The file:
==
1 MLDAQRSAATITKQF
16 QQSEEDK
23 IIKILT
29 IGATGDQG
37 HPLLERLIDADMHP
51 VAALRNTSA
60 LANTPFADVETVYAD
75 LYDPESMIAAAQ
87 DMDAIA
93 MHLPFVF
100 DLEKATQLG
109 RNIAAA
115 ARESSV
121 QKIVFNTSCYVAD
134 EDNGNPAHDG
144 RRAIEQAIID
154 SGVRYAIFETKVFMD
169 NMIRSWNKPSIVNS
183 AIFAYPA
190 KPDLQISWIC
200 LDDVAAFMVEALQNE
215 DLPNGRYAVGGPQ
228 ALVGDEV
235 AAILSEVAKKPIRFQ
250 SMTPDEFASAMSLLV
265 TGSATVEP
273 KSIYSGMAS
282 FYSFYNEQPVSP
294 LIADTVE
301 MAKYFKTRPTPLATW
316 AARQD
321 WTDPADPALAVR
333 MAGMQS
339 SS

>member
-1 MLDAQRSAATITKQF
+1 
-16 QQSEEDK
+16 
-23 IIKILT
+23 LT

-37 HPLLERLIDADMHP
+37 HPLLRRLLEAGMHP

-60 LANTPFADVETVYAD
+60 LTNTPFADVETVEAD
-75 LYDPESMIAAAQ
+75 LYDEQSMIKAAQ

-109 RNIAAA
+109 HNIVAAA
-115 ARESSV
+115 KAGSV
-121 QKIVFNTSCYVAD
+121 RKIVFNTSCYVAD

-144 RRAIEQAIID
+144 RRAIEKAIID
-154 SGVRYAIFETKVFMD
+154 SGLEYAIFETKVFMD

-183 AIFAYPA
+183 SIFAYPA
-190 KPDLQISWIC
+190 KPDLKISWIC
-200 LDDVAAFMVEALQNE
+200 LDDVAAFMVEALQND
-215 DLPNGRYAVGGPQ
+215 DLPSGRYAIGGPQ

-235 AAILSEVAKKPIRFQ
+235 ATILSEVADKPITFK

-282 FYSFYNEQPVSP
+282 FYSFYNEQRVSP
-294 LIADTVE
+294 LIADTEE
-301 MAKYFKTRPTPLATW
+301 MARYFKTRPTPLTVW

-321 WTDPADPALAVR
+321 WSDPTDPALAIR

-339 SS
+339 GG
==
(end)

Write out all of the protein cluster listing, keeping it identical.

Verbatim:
1 MLDAQRSAATITKQF
16 QQSEEDK
23 IIKILT
29 IGATGDQG
37 HPLLERLIDADMHP
51 VAALRNTSA
60 LANTPFADVETVYAD
75 LYDPESMIAAAQ
87 DMDAIA
93 MHLPFVF
100 DLEKATQLG
109 RNIAAA
115 ARESSV
121 QKIVFNTSCYVAD
134 EDNGNPAHDG
144 RRAIEQAIID
154 SGVRYAIFETKVFMD
169 NMIRSWNKPSIVNS
183 AIFAYPA
190 KPDLQISWIC
200 LDDVAAFMVEALQNE
215 DLPNGRYAVGGPQ
228 ALVGDEV
235 AAILSEVAKKPIRFQ
250 SMTPDEFASAMSLLV
265 TGSATVEP
273 KSIYSGMAS
282 FYSFYNEQPVSP
294 LIADTVE
301 MAKYFKTRPTPLATW
316 AARQD
321 WTDPADPALAVR
333 MAGMQS
339 SS

>member
-1 MLDAQRSAATITKQF
+1 
-16 QQSEEDK
+16 
-23 IIKILT
+23 LT

-37 HPLLERLIDADMHP
+37 HPLLRRLLEAGMHP

-60 LANTPFADVETVYAD
+60 LTNTPFADVETVEAD
-75 LYDPESMIAAAQ
+75 LYDEQSMIKAAQ

-109 RNIAAA
+109 HNIVAAA
-115 ARESSV
+115 KAGSV
-121 QKIVFNTSCYVAD
+121 RKIVFNTSCYVAD

-144 RRAIEQAIID
+144 RRAIEKAIID
-154 SGVRYAIFETKVFMD
+154 SGLEYAIFETKVFMD

-183 AIFAYPA
+183 SIFAYPA
-190 KPDLQISWIC
+190 KPDLKISWIC
-200 LDDVAAFMVEALQNE
+200 LDDVAAFMVEALQND
-215 DLPNGRYAVGGPQ
+215 DLPSGRYAIGGPQ

-235 AAILSEVAKKPIRFQ
+235 ATILSEVADKPITFK

-282 FYSFYNEQPVSP
+282 FYSFYNEQRVSP
-294 LIADTVE
+294 LIADTEE
-301 MAKYFKTRPTPLATW
+301 MARYFKTRPTPLTVW

-321 WTDPADPALAVR
+321 WSDPTDPALAIR

-339 SS
+339 GG